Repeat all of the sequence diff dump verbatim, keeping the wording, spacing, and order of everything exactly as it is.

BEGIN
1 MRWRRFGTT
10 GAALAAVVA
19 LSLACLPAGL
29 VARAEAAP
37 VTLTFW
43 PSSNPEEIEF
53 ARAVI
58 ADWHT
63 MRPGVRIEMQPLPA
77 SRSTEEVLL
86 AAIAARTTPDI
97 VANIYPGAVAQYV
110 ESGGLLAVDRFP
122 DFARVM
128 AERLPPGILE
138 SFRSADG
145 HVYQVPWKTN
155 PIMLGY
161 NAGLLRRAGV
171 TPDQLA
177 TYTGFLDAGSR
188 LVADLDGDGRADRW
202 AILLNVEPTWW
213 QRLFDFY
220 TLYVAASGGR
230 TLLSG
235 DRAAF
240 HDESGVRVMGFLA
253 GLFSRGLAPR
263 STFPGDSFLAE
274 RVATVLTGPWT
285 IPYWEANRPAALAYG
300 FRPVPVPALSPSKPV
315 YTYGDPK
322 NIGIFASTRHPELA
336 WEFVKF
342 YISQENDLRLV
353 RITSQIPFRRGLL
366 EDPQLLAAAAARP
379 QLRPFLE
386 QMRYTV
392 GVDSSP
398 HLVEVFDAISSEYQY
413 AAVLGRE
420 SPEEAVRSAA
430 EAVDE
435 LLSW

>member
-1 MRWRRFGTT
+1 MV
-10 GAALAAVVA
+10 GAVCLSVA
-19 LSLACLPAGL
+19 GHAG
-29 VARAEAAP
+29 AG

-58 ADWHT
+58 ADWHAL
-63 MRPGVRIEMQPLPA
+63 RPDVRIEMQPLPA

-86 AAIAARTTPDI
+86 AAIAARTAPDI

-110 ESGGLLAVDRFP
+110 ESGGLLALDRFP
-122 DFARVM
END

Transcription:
1 MRWRRFGTT
10 GAALAAVVA
19 LSLACLPAGL
29 VARAEAAP
37 VTLTFW
43 PSSNPEEIEF
53 ARAVI
58 ADWHT
63 MRPGVRIEMQPLPA
77 SRSTEEVLL
86 AAIAARTTPDI
97 VANIYPGAVAQYV
110 ESGGLLAVDRFP
122 DFARVM
128 AERLPPGILE
138 SFRSADG
145 HVYQVPWKTN
155 PIMLGY
161 NAGLLRRAGV
171 TPDQLA
177 TYTGFLDAGSR
188 LVADLDGDGRADRW
202 AILLNVEPTWW
213 QRLFDFY
220 TLYVAASGGR
230 TLLSG
235 DRAAF
240 HDESGVRVMGFLA
253 GLFSRGLAPR
263 STFPGDSFLAE
274 RVATVLTGPWT
285 IPYWEANRPAALAYG
300 FRPVPVPALSPSKPV
315 YTYGDPK
322 NIGIFASTRHPELA
336 WEFVKF
342 YISQENDLRLV
353 RITSQIPFRRGLL
366 EDPQLLAAAAARP
379 QLRPFLE
386 QMRYTV
392 GVDSSP
398 HLVEVFDAISSEYQY
413 AAVLGRE
420 SPEEAVRSAA
430 EAVDE
435 LLSW

>member
-1 MRWRRFGTT
+1 MV
-10 GAALAAVVA
+10 GAVCLSVA
-19 LSLACLPAGL
+19 GHAG
-29 VARAEAAP
+29 AG

-58 ADWHT
+58 ADWHAL
-63 MRPGVRIEMQPLPA
+63 RPDVRIEMQPLPA

-86 AAIAARTTPDI
+86 AAIAARTAPDI

-110 ESGGLLAVDRFP
+110 ESGGLLALDRFP
-122 DFARVM